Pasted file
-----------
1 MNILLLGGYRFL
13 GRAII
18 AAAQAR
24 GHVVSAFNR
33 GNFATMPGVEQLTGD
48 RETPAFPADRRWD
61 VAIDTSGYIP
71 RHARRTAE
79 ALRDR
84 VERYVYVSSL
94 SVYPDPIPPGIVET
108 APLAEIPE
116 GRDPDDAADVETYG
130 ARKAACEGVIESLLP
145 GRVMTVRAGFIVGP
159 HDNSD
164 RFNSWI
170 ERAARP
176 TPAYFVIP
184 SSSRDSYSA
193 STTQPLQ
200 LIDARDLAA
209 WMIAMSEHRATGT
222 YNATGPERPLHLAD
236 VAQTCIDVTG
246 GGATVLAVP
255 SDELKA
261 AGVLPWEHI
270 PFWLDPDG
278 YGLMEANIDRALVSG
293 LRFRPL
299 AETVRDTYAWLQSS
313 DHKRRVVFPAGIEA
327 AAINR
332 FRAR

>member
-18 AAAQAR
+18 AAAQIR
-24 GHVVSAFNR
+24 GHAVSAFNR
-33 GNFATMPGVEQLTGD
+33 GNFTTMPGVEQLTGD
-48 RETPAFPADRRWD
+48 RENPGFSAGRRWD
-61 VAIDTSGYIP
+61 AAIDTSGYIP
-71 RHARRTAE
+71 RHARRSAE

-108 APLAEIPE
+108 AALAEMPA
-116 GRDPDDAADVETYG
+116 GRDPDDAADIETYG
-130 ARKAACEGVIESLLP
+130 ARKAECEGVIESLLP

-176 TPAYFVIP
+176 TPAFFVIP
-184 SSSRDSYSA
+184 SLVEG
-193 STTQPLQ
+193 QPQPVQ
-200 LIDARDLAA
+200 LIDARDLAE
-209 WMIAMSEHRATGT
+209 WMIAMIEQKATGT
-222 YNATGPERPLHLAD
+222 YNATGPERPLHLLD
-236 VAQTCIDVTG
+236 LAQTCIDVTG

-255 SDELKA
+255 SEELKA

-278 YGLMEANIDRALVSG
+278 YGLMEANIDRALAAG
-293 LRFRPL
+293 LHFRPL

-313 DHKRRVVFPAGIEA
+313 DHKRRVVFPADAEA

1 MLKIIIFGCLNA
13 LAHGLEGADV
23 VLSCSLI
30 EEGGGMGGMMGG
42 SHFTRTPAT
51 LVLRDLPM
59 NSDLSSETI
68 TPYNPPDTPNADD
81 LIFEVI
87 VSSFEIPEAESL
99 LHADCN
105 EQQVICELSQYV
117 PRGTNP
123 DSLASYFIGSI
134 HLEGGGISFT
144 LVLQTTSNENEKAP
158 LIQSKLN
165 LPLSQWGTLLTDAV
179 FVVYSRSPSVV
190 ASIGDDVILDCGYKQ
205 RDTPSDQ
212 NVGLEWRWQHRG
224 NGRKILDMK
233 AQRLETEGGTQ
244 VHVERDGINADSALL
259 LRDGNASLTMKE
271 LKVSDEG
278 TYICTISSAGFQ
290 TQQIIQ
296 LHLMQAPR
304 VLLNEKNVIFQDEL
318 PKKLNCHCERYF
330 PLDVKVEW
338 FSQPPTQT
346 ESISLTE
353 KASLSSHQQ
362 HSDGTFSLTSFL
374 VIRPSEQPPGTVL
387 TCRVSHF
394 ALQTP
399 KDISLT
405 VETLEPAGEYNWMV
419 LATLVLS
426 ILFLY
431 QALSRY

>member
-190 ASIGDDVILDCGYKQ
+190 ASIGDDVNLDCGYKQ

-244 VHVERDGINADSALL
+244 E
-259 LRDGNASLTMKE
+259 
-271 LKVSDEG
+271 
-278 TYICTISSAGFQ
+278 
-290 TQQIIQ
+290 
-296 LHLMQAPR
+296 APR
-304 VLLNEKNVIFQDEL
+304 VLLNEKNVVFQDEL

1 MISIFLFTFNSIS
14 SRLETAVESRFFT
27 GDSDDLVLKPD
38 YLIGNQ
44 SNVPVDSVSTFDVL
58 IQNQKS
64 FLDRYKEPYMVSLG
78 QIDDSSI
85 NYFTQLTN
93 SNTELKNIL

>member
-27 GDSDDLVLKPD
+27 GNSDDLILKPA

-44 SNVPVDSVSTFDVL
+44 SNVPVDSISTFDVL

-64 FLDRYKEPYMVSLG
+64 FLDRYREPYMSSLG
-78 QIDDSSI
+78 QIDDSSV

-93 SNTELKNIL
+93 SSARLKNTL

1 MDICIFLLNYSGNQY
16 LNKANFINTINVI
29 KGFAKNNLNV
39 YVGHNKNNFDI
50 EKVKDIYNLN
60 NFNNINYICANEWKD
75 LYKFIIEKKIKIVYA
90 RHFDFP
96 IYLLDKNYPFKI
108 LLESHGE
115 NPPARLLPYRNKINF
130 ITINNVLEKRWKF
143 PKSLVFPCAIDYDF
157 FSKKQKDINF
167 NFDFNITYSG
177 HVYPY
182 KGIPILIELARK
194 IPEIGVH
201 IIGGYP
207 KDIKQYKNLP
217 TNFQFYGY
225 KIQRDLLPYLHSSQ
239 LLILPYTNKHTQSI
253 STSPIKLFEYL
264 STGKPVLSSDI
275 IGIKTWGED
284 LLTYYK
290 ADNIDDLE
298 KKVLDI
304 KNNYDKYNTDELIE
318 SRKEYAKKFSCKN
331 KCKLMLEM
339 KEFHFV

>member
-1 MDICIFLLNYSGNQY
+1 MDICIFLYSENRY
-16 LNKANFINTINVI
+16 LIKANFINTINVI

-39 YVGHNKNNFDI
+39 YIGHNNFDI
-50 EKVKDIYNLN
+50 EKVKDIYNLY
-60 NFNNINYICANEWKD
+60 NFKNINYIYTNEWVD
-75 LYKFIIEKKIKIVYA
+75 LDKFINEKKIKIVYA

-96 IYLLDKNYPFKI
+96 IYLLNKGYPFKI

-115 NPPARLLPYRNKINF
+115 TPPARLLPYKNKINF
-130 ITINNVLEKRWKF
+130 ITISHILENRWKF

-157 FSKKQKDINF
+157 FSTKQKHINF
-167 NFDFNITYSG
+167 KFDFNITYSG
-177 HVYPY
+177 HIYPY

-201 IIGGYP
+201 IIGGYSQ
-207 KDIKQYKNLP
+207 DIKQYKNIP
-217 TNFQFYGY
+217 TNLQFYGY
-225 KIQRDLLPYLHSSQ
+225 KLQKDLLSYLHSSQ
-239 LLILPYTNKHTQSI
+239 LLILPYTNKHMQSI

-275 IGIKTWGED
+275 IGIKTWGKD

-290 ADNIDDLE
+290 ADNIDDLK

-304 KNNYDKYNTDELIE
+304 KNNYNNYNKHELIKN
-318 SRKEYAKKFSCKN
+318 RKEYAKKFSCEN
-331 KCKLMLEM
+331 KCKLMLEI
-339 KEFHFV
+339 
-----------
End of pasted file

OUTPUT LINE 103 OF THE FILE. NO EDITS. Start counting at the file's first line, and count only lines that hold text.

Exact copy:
271 LKVSDEG